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Admissions Requirements, Procedures, and Frequently Asked Questions

Master’s Applicants

Admission to the MA (Research Option) requires an undergraduate degree in psychology or a closely related discipline. Applications from students with non-psychology degrees are evaluated to assess whether they are sufficiently prepared for graduate studies in Psychology.

Admission to the MA (Research and Clinical Training Option) requires an honours undergraduate degree in psychology or its equivalent. In addition, applicants must also have completed specific undergraduate courses required by federal and provincial licensing bodies, including an empirically based undergraduate thesis or its equivalent. Please consult this checklist. Students who are lacking up to three of these courses may obtain the equivalency for the missing credits by taking appropriate undergraduate and/or graduate courses during their degree.

Minimum GPAs are 3.0/4.3 for the Research Option, and 3.5/4.3 for the Research and Clinical Training Option.  Please note that successful applicants typically have substantially higher GPAs than these minimums. There is a maximum of 11 students admitted to the Research and Clinical Training Option from a pool of several hundred applicants each year.

To be successful, applicants must have a faculty member willing to serve as their thesis supervisor, and applicants must therefore identify at least one faculty member with matching research interests that could serve as their thesis supervisor.  Before applying to the program, it can be useful to review the descriptions of research interests of faculty members on our Departmental web page, and to contact potential research supervisors to determine if they will be taking new students into their lab in the coming September.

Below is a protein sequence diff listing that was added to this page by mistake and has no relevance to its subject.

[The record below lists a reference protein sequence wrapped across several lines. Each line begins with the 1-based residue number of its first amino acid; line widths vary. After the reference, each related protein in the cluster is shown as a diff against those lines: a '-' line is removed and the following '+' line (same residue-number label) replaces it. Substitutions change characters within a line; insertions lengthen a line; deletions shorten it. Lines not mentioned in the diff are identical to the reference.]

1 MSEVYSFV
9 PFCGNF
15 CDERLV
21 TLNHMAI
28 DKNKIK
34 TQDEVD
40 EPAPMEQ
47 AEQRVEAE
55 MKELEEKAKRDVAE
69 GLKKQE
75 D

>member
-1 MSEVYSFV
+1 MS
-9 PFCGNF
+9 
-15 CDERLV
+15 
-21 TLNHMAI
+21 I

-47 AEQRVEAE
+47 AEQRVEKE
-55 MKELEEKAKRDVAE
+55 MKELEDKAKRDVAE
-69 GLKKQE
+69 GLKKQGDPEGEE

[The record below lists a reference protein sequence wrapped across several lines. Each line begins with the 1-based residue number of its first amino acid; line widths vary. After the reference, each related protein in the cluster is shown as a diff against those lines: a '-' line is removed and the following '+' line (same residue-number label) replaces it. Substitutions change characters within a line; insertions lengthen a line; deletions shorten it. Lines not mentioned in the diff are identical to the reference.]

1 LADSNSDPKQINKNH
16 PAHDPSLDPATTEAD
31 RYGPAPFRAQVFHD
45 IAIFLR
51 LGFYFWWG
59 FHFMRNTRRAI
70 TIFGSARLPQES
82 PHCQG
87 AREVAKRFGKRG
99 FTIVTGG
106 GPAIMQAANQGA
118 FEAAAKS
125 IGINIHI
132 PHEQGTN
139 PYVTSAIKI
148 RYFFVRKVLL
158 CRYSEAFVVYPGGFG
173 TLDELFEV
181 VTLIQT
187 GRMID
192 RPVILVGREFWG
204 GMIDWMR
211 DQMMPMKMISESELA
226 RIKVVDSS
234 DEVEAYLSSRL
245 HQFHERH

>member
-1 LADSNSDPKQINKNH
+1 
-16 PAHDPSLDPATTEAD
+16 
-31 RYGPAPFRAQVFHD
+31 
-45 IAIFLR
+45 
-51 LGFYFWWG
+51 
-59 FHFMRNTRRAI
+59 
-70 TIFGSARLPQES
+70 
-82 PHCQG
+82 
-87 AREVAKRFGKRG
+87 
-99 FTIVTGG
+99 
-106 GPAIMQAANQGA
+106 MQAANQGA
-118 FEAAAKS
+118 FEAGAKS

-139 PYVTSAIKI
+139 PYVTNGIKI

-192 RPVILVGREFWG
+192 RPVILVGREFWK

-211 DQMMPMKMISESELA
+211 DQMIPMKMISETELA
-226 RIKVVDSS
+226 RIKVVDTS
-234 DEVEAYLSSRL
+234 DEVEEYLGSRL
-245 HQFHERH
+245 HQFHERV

Students who want to become a clinical psychologist but who do not have an honours degree in Psychology or its equivalent with a competitive GPA can see answers to related FAQs.

Doctoral Applicants

Admission to the PhD degree requires a master's degree in psychology or its equivalent in a closely related discipline. Admission to the PhD degree in the Research and Clinical Training Option also requires that applicants have completed specific Psychology undergraduate courses required by federal and provincial licensing bodies, including an empirically based undergraduate thesis or its equivalent (see checklist), as well as master's-level courses in Psychology specified by the program.

Application Procedures

The on-line application can be accessed via Instructions for completing on-line applications are contained in the Instructions File. Persons with visible handicaps and from ethnically diverse groups are encouraged to apply.  

Applicants must submit academic transcripts, three letters of reference, and a statement of purpose. The Graduate Record Examination (GRE) is not required. Materials must be received by the December 1st application deadline for entry into the program the following September.

The minimum TOEFL requirement for doctoral programmes for international students whose first language is not English is a score of 550, or 213 on the computer-based TOEFL (or its equivalent in other standard tests).

Letters of acceptance are typically sent in mid-March. The Department follows the deadline of April 15, set by the Canadian Psychological Association, after which late offers are only made to applicants who have not committed to attending another department (see the CPA website for a description of the policy).

Frequently Asked Questions about Graduate Admissions

  1. Q. I primarily want to be a Clinical Psychologist. What are the other local opportunities to develop the type of career that I want?